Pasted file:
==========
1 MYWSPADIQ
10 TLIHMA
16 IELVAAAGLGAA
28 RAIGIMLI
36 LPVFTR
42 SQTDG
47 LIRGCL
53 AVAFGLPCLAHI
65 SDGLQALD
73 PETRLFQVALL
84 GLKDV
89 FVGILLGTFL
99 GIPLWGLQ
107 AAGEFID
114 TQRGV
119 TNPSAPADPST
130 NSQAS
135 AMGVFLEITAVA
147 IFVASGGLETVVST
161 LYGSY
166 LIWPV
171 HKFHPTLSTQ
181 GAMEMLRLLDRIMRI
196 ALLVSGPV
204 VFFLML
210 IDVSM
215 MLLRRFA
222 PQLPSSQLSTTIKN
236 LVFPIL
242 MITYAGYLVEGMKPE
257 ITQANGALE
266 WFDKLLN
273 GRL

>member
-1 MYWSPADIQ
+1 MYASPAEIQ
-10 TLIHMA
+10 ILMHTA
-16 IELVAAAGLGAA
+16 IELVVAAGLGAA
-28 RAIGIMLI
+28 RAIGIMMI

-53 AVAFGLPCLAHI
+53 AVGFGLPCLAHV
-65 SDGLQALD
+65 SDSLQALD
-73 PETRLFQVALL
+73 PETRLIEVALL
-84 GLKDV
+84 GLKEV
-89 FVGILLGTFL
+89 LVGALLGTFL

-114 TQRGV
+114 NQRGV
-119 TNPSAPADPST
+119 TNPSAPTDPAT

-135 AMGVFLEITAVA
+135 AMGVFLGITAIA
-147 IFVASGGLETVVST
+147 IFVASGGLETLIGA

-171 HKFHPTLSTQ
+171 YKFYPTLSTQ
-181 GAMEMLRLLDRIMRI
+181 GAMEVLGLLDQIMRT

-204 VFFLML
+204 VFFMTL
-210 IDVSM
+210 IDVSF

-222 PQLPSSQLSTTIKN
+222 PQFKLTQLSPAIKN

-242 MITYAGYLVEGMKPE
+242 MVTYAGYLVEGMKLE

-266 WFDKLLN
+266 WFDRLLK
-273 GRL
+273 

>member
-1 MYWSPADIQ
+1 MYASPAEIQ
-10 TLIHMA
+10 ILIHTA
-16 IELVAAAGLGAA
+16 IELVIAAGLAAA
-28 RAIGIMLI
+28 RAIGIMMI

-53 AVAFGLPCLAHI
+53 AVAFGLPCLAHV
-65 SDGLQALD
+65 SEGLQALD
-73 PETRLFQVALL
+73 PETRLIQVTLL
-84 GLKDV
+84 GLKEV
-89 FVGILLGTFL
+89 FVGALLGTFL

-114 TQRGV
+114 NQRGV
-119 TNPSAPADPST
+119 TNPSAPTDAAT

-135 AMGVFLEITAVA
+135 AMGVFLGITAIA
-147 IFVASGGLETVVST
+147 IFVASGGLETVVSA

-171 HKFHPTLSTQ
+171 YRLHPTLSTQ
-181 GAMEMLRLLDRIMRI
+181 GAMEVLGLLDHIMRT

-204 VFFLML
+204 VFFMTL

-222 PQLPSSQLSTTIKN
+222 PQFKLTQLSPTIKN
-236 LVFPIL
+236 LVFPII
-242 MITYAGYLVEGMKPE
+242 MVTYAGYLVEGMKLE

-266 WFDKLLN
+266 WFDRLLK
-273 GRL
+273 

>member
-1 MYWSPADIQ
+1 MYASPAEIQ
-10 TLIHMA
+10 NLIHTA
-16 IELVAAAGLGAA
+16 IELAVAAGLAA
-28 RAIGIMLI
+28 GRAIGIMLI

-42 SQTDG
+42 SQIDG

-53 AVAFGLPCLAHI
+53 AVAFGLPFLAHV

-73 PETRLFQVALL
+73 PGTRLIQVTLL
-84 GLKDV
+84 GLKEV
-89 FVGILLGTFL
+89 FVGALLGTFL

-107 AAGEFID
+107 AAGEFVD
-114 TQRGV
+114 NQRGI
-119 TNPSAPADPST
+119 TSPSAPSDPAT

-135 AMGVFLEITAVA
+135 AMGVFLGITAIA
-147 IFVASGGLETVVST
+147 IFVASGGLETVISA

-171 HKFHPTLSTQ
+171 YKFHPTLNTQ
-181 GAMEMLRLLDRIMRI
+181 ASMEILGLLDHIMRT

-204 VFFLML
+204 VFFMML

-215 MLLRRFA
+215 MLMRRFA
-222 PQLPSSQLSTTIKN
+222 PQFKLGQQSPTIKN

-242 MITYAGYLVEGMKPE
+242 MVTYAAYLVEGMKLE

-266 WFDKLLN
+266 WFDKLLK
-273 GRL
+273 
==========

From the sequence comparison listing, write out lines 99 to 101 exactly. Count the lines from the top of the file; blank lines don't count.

+119 TNPSAPTDAAT

-135 AMGVFLEITAVA
+135 AMGVFLGITAIA